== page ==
India’s recently adopted policy to curb opportunistic takeovers of domestic companies goes against the principles of the World Trade Organisation (WTO), the spokesperson of the Chinese Embassy in India said on Monday. This is the first response from the Chinese side after the Ministry of Commerce and Industry in an April 17 decision imposed restrictions saying companies from countries that share borders with India can invest “only under the government route”.
“The additional barriers set by Indian side for investors from specific countries violate WTO’s principle of non-discrimination, and go against the general trend of liberalisation and facilitation of trade and investment. More importantly, they do not conform to the consensus of the G20 leaders and Trade Ministers to realise a free, fair, non-discriminatory, transparent, predictable and stable trade and investment environment, and to keep our markets open,” said Counsellor Ji Rong, spokesperson of the Chinese Embassy in India.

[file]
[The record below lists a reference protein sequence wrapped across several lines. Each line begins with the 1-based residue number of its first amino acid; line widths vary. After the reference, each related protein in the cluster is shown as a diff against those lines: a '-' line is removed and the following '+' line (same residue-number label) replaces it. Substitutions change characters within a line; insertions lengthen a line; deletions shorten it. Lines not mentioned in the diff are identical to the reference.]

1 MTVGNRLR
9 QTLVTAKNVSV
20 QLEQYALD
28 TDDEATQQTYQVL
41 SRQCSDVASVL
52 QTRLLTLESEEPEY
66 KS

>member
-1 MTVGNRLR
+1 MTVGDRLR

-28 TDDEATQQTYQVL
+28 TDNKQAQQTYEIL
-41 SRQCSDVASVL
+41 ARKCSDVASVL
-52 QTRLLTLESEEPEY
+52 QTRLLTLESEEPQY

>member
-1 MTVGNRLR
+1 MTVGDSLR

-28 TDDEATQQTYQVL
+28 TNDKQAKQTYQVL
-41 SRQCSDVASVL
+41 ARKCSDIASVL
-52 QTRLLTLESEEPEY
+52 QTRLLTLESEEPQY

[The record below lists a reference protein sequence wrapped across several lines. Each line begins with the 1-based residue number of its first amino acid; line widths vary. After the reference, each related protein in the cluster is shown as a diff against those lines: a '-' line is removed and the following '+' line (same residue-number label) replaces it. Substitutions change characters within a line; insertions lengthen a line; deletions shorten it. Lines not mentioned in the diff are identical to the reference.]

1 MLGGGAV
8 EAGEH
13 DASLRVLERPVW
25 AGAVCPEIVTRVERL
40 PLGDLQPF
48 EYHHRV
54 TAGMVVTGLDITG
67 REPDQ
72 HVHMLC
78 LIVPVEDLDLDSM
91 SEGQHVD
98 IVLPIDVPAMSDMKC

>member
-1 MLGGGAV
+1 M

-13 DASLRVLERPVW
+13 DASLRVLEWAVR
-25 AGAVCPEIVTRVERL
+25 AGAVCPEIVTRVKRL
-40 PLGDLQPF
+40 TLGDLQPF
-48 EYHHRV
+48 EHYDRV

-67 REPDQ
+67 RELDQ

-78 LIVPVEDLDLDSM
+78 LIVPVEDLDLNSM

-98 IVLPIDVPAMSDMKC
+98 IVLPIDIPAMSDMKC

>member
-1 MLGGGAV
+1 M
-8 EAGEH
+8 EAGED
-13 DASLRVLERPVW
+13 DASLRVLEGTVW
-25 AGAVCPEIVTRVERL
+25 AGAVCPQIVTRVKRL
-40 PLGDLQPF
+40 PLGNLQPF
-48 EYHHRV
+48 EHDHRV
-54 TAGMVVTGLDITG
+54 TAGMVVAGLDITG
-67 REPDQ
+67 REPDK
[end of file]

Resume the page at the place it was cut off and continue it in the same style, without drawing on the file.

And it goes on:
The Indian policy revision is meant for sectors and enterprises other than defence, space, atomic energy and sectors and activities “prohibited for foreign investment”. It was understood that the Indian decision was a response to the news of an incremental purchase of shares in HDFC by the People’s Bank of China.
Free market economy
The Chinese spokesperson invoked the principle of free market economy and said, “Companies make choices based on market principles. We hope India would revise relevant discriminatory practices, treat investments from different countries equally, and foster an open, fair and equitable business environment”.
Analysts have pointed out that the amended policy brings every kind of Chinese investors to India within the ambit of government approval reducing the space for private business negotiations. Analyst Santosh Pai had stated that the decision would face difficulties, especially if the government tried to attribute nationality to venture capital funds.